Fans of Mazda's rotary have had a rough go of things since the demise of the RX-8 in 2012. They've been teased with concepts and renderings for a new RX-7 for years now. With each passing year, it seems less and less likely that Mazda will release another rotary-powered sports car.
Given the rotary engine's well-deserved reputation for drinking copious amounts of fuel, that's unlikely to change any time soon, thanks to ever-tightening global emissions requirements. Still, for artistically talented rotary fans, there are few things more fun than imagining what a modern rotary-powered sports car would look like.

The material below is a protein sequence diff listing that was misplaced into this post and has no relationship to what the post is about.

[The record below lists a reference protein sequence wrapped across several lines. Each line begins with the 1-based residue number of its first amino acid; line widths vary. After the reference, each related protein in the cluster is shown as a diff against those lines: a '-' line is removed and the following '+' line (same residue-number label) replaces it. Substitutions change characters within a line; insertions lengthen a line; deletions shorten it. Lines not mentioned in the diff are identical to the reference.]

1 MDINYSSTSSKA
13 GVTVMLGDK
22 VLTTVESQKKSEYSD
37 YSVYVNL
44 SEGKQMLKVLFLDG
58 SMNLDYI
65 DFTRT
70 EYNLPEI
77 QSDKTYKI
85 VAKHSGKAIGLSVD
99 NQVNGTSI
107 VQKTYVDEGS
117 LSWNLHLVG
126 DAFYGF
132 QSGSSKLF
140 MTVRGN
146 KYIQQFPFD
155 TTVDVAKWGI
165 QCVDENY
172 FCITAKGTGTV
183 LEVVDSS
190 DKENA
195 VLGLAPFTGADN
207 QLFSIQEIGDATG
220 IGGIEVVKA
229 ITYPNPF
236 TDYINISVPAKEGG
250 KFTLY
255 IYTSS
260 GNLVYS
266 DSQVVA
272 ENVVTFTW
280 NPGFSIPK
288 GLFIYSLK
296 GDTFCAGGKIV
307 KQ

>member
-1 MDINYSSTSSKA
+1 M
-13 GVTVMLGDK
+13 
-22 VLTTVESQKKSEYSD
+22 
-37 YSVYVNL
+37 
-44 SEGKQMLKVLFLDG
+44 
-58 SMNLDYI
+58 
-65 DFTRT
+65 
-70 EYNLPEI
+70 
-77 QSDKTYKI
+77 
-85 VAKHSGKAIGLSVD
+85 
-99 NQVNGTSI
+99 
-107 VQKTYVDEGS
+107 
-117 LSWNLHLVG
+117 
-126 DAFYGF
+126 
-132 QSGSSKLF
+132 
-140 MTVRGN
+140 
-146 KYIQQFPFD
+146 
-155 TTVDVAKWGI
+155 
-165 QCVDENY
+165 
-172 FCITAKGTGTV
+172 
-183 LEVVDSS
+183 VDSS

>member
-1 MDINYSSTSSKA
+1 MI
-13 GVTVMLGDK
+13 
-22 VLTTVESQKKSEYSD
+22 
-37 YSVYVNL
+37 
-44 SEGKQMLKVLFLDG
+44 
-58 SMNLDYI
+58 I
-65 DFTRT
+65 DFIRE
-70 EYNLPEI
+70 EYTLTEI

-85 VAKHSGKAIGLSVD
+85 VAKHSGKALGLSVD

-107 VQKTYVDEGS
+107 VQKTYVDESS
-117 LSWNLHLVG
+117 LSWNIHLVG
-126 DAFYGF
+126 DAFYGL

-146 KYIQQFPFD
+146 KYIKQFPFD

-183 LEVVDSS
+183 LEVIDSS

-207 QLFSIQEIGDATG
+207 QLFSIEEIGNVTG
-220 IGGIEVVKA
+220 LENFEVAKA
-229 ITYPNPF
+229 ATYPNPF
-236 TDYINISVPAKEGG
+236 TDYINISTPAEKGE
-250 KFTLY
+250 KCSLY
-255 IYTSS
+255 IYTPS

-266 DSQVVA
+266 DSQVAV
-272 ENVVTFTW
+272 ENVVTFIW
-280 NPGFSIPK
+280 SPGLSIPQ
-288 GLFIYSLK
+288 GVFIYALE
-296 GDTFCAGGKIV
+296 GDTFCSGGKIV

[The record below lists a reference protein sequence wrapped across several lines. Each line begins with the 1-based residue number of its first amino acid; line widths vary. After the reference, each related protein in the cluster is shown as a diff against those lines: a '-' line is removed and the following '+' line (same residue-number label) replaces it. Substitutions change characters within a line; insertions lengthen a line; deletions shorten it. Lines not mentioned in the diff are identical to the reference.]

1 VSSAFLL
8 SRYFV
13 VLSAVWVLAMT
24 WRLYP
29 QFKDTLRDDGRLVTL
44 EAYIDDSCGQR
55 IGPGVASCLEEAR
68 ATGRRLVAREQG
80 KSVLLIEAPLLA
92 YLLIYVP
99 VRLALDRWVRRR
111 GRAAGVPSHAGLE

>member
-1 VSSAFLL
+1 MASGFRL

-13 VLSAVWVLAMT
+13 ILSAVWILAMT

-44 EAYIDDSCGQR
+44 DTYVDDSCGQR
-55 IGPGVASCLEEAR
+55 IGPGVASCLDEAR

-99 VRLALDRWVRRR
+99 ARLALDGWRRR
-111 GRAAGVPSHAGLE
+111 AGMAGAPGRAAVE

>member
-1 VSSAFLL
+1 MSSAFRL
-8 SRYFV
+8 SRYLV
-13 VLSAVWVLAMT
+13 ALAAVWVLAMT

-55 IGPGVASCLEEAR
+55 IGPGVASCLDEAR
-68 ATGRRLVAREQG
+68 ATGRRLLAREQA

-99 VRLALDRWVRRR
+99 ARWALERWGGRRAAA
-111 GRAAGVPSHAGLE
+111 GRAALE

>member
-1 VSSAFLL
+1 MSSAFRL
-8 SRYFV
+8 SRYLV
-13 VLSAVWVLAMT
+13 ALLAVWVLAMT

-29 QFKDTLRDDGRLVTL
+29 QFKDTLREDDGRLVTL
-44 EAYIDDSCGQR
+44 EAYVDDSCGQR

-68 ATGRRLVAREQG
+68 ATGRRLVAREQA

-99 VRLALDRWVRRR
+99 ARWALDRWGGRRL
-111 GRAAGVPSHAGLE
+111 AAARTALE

Artist Sean Sweeney produced these renders of a modern RX-7 that utilizes design influences from Mazda's current Kodo design language. The result is car that's unmistakably a Mazda, and unmistakably an RX-7.
It has enough design features, both new and old, to make it slot in nicely as the current Miata's big brother, while also looking like a logical continuation of the legendary FD (especially the taillights), last sold on these shores in 1995, and discontinued in Japan in 2002.
Sean did a great job designing a car that would look right at home at Mazda's Tokyo Motor Show booth. While we'd like to joke and say they better get cracking on Sweeney's concept before November, it would serve only to eventually disappoint the rotary faithful, who have patiently awaited a worthy successor to the RX-7 for over 20 years (sorry, RX-8 fans).
While we may never get another rotary-powered sports car, the soul of the RX-7 lives on in nearly every car Mazda sells, from the incredible Miata to their surprisingly fun-to-drive workaday sedans, hatchbacks, and yes, even crossovers.
Source: Sean Sweeney